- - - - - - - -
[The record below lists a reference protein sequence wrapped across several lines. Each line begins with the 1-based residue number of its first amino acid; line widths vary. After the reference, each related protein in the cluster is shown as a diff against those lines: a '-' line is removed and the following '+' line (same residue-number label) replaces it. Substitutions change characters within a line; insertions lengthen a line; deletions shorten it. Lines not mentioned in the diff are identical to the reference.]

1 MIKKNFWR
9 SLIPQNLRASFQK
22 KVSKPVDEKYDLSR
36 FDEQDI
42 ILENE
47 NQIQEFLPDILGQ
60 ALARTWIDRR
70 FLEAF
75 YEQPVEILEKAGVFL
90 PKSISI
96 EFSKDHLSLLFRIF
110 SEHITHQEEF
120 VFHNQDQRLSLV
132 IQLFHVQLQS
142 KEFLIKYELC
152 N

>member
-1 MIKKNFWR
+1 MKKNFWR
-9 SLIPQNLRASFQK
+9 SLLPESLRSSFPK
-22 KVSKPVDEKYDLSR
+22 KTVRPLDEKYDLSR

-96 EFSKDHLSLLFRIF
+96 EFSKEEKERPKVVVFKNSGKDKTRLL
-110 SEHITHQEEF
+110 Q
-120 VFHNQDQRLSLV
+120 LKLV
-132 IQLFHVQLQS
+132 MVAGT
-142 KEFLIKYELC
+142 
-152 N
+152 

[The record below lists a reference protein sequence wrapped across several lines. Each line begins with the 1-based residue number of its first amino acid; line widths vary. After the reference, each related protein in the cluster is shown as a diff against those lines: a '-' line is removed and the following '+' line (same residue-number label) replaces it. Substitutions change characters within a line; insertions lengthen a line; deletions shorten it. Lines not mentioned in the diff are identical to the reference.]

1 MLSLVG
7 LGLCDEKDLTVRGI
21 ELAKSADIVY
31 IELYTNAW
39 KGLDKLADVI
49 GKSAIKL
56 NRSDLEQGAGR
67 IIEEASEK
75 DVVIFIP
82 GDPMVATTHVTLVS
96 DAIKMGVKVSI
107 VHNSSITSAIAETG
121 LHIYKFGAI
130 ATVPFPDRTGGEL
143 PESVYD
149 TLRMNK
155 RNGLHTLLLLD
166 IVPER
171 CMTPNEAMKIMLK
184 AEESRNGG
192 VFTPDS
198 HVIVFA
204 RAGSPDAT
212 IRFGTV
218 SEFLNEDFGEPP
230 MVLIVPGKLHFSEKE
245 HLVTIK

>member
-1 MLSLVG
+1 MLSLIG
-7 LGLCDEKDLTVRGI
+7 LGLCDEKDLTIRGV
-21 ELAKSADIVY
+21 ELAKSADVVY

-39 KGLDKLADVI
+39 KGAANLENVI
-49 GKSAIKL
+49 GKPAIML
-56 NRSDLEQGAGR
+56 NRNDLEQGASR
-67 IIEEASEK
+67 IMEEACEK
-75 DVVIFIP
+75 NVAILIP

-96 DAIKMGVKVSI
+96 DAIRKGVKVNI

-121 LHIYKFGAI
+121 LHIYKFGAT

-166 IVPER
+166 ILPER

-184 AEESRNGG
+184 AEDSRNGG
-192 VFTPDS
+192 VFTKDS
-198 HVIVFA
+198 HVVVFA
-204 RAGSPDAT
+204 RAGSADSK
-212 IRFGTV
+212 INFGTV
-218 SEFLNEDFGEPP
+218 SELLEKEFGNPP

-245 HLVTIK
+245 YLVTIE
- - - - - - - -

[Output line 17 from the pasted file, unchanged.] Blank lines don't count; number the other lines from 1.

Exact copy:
152 N